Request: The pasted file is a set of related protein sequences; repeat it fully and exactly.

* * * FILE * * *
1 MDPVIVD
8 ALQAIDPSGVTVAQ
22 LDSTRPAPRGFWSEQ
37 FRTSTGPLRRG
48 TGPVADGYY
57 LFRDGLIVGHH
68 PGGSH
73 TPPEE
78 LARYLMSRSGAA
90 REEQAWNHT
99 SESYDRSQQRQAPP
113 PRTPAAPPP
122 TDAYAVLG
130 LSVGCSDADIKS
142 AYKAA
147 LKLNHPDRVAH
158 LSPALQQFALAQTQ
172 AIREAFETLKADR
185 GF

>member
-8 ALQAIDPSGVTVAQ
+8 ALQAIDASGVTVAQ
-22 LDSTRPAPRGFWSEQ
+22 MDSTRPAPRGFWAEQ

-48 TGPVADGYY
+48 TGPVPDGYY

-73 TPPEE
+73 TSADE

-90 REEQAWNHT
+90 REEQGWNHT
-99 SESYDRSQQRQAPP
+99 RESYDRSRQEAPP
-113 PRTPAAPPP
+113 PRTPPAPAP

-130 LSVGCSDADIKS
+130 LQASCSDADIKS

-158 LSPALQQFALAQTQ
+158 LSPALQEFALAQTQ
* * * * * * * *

1 MDPVIVD
8 ALQAIDPSGVTVAQ
22 LDSTRPAPRGFWSEQ
37 FRTSTGPLRRG
48 TGPVADGYY
57 LFRDGLIVGHH
68 PGGSH
73 TPPEE
78 LARYLMSRSGAA
90 REEQAWNHT
99 SESYDRSQQRQAPP
113 PRTPAAPPP
122 TDAYAVLG
130 LSVGCSDADIKS
142 AYKAA
147 LKLNHPDRVAH
158 LSPALQQFALAQTQ
172 AIREAFETLKADR
185 GF

>member
-8 ALQAIDPSGVTVAQ
+8 ALQAIDASGVTVAQ
-22 LDSTRPAPRGFWSEQ
+22 MDSTRPAPRGFWAEQ

-48 TGPVADGYY
+48 TGPVPDGYY

-73 TPPEE
+73 TSADE

-90 REEQAWNHT
+90 REEQGWNHT
-99 SESYDRSQQRQAPP
+99 RESYDRSRQEAPP
-113 PRTPAAPPP
+113 PRTPPAPAP

-130 LSVGCSDADIKS
+130 LQASCSDADIKS

-158 LSPALQQFALAQTQ
+158 LSPALQEFALAQTQ